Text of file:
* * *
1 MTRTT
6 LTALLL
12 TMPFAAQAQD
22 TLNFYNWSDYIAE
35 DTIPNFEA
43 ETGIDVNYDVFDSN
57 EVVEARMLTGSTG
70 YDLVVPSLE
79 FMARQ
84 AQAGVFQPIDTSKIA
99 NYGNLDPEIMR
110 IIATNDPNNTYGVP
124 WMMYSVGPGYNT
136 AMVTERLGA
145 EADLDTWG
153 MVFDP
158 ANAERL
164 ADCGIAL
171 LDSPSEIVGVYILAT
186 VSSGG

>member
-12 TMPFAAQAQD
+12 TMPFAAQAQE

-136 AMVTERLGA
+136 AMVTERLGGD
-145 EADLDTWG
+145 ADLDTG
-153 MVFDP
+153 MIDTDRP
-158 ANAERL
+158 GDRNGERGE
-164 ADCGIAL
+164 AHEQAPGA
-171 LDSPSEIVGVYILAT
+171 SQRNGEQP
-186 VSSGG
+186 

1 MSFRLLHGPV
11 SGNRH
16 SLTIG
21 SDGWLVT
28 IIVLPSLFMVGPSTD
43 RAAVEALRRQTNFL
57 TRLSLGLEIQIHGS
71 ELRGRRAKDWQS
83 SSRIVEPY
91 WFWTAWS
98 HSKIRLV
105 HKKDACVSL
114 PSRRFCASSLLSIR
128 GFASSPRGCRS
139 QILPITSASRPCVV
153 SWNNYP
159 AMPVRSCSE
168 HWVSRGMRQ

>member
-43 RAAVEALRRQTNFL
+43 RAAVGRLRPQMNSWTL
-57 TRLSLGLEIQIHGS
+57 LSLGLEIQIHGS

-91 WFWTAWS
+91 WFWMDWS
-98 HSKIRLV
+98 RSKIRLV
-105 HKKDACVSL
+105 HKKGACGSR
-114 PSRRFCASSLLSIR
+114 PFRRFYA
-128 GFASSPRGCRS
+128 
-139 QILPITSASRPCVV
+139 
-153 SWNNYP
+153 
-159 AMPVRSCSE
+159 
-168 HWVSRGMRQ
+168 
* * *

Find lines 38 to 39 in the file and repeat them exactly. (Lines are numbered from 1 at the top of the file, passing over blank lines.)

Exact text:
1 MSFRLLHGPV
11 SGNRH